All Theses, Dissertations, and Capstone Projects

Year of Award



Master of Business Administration (MBA)


College of Business & Professional Studies

Degree Program

Business Administration


Business Administration


EPA, emissions, Monsanto, OSHA, health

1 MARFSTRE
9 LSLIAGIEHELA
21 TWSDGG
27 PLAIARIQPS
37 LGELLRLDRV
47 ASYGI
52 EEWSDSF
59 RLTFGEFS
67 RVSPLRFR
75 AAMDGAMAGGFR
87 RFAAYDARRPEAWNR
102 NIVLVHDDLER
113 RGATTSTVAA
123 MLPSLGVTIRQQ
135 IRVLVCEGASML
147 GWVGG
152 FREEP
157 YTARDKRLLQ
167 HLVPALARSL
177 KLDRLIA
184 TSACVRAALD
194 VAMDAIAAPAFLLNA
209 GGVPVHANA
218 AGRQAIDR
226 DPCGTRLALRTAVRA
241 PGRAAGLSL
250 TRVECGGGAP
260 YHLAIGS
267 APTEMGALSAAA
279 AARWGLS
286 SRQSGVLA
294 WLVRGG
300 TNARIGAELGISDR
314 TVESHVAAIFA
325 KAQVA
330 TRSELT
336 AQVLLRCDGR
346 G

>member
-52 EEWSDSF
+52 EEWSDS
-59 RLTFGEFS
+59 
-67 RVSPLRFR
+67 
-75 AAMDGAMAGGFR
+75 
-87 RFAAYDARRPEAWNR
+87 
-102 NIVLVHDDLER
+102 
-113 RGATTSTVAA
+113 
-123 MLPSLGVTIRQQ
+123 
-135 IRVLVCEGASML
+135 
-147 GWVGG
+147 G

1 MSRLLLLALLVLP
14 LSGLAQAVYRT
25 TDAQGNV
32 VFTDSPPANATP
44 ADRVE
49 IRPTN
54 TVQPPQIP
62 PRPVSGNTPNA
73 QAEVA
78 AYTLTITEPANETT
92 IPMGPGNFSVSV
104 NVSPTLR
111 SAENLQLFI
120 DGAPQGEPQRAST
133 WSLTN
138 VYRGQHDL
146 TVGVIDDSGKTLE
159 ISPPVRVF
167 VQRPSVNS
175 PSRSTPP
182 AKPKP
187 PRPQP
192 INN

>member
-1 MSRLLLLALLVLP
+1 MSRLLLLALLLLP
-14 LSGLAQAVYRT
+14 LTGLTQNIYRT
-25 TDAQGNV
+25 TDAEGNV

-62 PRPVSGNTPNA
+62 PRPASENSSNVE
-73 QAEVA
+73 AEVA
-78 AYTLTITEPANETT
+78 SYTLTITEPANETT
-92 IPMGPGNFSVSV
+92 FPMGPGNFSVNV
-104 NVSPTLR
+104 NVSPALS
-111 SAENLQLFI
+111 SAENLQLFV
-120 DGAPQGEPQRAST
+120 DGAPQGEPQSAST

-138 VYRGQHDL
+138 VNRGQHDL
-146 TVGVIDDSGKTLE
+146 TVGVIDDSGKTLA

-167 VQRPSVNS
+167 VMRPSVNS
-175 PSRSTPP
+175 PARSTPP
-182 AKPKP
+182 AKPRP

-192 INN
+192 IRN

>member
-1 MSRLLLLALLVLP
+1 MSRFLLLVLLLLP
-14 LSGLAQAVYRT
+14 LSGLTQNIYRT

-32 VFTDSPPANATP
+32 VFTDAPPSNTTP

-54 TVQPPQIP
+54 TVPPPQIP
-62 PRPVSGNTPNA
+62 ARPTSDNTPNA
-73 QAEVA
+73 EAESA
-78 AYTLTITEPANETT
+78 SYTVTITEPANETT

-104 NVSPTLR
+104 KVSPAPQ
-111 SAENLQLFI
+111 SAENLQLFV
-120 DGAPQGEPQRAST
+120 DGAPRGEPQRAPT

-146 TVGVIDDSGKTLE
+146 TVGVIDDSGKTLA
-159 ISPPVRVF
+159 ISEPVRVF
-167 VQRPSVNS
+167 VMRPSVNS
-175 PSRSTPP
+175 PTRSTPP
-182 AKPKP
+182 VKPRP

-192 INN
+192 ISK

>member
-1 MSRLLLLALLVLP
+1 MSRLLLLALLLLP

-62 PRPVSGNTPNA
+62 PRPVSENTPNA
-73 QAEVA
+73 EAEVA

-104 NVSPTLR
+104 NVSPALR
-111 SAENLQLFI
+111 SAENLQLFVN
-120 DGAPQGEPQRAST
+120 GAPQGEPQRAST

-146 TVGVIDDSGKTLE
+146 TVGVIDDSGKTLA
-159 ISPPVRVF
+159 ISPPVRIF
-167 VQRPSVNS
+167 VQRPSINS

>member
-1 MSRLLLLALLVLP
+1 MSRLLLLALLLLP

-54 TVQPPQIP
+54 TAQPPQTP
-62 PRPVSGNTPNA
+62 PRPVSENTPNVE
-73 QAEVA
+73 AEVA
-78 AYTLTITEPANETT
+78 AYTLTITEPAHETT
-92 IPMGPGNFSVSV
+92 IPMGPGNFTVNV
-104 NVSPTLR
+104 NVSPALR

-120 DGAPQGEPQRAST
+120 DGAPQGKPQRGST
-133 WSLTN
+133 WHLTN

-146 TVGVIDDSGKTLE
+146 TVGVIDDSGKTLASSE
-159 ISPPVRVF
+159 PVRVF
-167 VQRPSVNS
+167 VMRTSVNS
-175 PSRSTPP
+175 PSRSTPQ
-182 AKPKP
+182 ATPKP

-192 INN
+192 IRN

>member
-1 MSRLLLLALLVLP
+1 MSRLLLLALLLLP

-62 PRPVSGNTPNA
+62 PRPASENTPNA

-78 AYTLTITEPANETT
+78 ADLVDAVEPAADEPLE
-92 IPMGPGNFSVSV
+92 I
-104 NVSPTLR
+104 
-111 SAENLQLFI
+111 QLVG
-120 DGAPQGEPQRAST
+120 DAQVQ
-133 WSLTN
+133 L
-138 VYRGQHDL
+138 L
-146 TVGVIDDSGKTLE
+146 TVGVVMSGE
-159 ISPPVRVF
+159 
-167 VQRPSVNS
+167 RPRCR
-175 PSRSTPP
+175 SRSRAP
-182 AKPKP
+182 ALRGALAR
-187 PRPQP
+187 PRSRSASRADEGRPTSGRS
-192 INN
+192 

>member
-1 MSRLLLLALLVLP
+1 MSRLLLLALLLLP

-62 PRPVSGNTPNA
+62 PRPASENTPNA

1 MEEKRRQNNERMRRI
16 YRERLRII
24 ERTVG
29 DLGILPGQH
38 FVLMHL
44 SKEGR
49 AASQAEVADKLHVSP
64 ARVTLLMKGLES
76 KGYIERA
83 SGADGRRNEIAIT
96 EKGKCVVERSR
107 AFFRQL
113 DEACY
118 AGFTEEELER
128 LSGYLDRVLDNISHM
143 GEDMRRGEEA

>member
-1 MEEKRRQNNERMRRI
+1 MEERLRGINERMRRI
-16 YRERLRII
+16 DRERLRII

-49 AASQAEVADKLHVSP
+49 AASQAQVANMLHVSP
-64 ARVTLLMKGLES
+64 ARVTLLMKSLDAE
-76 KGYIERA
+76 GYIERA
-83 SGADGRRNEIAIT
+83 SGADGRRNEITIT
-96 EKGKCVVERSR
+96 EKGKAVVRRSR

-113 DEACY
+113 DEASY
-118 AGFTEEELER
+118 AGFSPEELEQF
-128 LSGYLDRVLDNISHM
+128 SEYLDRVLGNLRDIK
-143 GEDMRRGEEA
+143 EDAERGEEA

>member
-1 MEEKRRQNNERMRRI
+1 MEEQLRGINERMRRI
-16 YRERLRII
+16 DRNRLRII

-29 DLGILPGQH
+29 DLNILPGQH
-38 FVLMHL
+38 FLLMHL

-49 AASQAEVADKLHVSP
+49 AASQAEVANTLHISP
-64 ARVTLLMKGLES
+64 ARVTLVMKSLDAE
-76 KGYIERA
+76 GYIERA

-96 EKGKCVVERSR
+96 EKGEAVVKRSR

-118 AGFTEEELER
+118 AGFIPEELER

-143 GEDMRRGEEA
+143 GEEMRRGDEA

The 1990s have presented a major challenge to our society to reduce toxic air emissions, leading to zero waste and basically, being environmentally responsible enough to do the right thing. Among United States industries, such programs are based on a list of more than three hundred chemicals named by the United States Environmental Protection Agency (EPA) under Title III of Superfund Amendments and Reauthorization Act (SARA). As the chemical industry continues to pour energy and resources into the Responsible Care program, some chemical producers are asking if it is doing any good. Are they really reaching the audiences they had hoped to reach? Do people who live and work near chemical plants feel any better about their industrial neighbors? How does the general public feel? The results of the 1993 Chemical Manufacturers Association survey indicate that the public has not significantly changed its opinion of the industry's environmental concern.1 It is difficult to execute any program without some costs associated. The costs and benefits of Responsible Care are difficult to evaluate. Most environmental spending is very costly, even though the program was designed to avoid the high cost of remediation. It is estimated that the impact on big business is more than $130 annually. There is still good news, however, on the impact of governmental pressures on toxic air emissions. The Chemical Manufacturers Association reports under the EPA's Toxic Release Inventory (TRI) that chemical producers inventory is steadily decreasing in their efforts to prevent pollution. Still, even more encouraging news comes from an industry leader, Monsanto Company, who has pledged to reduce emissions by 90 percent by year-end 1992 and succeeded. They have demonstrated that both business and the environment can win.

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